Then the Alliance for Economic Success, an economic development agency serving Manistee County and several other surrounding counties, learned that Mariah was looking for a place to make wind turbines. Its officials pounced, and with the help of Governor Granholm, local city and county leaders assembled an economic incentive package that Mr. Ness said he couldn’t refuse.
“They called me,” he said. “I was out looking for a place, and they came to me.”
Manistee Mayor Cyndy Fuller said that the town made its intentions very clear to the company.
“We made sure Mariah power really knew we wanted them to be here,” Mayor Fuller said. “And, we really listened to our citizens for what was important to them.”
Mr. Ness said he already had $2 million in financing in place, but that he needed about $2 million more to get the manufacturing rolling. Manistee and the state came up with about $1.4 million in seed money, equipment, and facilities. Critically important to the project, he said, was an alliance forged with MasTech, which converted its nearly idle Manistee facility into a Windspire factory.
“If you are talking about the politics of it, the State of Michigan was up front and out there, ahead of the curve,” Mr. Ness said. “The things they are doing with renewable energy, I think it’s a reflection of the governor and the Legislature. You have a very dynamic governor who called me and said, ‘We think you are doing the right thing, and we want you to come to Michigan.’ Well, when the governor calls you, that is kind of cool.
“I have felt nothing but welcome from the people of Michigan and Manistee,” the CEO added. “The people are warm and helpful, and our product is now 98 percent made in Michigan.”
Is Michigan Truly Ready?
But while Mr. Ness praised the governor’s leadership on alternative energy, clean energy experts say Michigan still has a long way to go if it wants to create the tens of thousands of new, green energy jobs that Governor Granholm envisions.
Last year, after almost two years of trying, the state Legislator made Michigan the 26th state to enact clean energy and energy efficiency mandates for electric utilities. The new laws require Michigan utilities to get at least 10 percent of their electricity from renewable sources by 2015, and take steps to reduce customers’ energy consumption by 1 percent a year starting in 2011. Several states in the Great Lakes region, including Illinois and Minnesota, currently have significantly more aggressive renewable energy mandates.
Michigan’s modest progress toward a clean energy economy also has been complicated by a push for new coal plants in other communities around the state over the past three years. The state’s coal rush started in 2006, the year after Manistee turned its back on that polluting energy technology that is a major contributor to global warming. By mid-2008, eight companies had proposed new coal plants in Michigan.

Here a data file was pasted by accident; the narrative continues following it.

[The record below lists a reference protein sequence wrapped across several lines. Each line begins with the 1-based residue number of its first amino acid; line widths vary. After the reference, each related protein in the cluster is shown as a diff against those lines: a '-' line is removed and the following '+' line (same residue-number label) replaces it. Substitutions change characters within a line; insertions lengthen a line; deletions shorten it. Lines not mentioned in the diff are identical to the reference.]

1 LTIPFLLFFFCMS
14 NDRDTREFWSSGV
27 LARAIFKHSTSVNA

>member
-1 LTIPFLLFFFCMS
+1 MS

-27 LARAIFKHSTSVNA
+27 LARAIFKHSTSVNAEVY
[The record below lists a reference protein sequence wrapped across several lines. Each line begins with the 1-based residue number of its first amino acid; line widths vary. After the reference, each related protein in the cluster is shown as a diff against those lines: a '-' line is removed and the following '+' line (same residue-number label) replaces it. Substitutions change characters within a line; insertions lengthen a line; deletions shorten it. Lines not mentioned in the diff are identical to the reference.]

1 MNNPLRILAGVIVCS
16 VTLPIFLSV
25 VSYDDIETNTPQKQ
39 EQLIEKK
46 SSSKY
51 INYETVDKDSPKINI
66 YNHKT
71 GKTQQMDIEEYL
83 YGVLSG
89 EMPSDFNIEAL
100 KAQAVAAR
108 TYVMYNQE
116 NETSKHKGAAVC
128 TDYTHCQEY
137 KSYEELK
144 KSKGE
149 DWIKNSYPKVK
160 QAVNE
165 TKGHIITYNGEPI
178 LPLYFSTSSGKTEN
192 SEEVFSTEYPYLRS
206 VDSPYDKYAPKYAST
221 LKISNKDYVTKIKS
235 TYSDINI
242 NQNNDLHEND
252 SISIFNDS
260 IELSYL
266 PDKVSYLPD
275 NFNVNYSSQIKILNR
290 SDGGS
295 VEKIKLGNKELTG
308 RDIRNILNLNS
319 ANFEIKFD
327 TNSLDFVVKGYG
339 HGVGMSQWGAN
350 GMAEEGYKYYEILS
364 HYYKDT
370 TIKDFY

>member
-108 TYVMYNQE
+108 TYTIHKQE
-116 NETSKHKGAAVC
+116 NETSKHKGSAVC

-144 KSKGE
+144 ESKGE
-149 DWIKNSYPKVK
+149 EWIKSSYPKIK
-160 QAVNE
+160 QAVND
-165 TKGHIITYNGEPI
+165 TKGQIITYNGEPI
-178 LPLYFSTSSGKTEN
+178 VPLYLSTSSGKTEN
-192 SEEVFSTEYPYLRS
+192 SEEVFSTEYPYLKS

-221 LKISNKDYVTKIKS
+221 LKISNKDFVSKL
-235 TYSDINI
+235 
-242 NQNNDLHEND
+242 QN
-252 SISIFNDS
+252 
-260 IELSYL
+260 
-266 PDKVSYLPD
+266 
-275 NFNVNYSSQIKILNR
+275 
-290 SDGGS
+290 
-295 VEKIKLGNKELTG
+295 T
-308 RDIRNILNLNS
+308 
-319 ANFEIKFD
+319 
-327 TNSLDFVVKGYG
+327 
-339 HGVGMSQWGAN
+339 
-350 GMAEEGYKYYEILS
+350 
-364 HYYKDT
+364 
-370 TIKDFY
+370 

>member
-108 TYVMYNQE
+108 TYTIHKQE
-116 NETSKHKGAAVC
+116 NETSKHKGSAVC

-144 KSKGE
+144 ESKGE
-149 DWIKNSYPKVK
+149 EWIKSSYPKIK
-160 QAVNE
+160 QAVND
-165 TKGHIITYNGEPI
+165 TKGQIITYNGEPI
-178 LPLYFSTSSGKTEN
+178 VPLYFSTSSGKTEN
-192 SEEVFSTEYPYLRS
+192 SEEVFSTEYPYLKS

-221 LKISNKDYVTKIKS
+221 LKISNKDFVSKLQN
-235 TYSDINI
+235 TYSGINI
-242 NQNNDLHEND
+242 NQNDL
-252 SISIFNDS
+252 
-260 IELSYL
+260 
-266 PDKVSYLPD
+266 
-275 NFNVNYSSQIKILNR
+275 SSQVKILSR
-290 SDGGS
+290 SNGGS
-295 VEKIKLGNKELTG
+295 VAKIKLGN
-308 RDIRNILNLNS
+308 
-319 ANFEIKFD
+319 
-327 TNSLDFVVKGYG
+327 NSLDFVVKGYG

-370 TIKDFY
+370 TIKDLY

That presented the governor with a tough problem: how to encourage the growth of a new, clean-energy manufacturing sector in a state that could be flooded with a fresh supply of coal power.
The controversy has simmered for more than two years, as utilities and many pro-coal state lawmakers pushed hard to include coal in the state’s energy future. Clean-energy advocates, led by the Clean Energy Coalition, which includes the Michigan Land Use Institute, have pushed hard for moving the state away from coal power and toward the emerging, much less centralized, 21st-century models for generating, distributing, and saving electricity.
In February, in what observers on all sides agreed was a bold move, Ms. Granholm announced new policies meant to create a clean-energy jobs bonanza, look more critically at Michigan’s coal rush, and reduce the state’s dependence on fossil fuels for generating electricity by 45 percent by 2020.
Her orders, which do not require legislative assent, directed the Michigan Public Service Commission to write new rules establishing self-financing, “pay as you save” programs that cut home and business energy use. According to the governor, the rules also would create tens of thousands of new jobs weatherizing homes and businesses, allow utilities to profit from helping customers reduce electricity use, and make it more economically sensible for homes and businesses to install small-scale solar panels and wind turbines, such as Windspires.
Then, she ordered the state to determine whether Michigan actually needs additional electricity and whether building new coal plants would be the best way to supply it.
Clean-energy advocates have praised both policy moves, saying they are among the most comprehensive in the nation. They add that, if the MPSC successfully translates the governor’s orders into user-friendly rules, the need for additional coal plants—already facing serious questions in the face of the state’s population and manufacturing decline—would vanish and utilties could eventually start retiring their oldest, dirtiest facilities.
Meanwhile, several state legislators are pushing the governor’s already aggressive clean-energy envelope. They have re-introduced so-called “feed-in tariff” legislation that would transform home- and business-scale solar and wind generators from money-saving to moneymaking opportunities.
Mr. Ness is convinced that implementing feed-in tariffs would be a boon to both his business and to other companies that manufacture renewable energy devices.
He said that, right now, about 70 percent of Mariah’s sales market will be overseas, largely in Europe, where power is much more expensive, and where governments already have feed-in tariffs and, because of them, truly huge markets for home-scale green generation. The program has reportedly created several hundred thousand jobs in Germany alone.
“They are much better at using less power than we are,” Mr. Ness said of Europe. “If we could stop the building of one coal plant with a number of (Windspire) units, everyone would be happy.”
Glenn Puit covers coal and clean energy issues for the Michigan Land Use Institute. Reach him at email@example.com.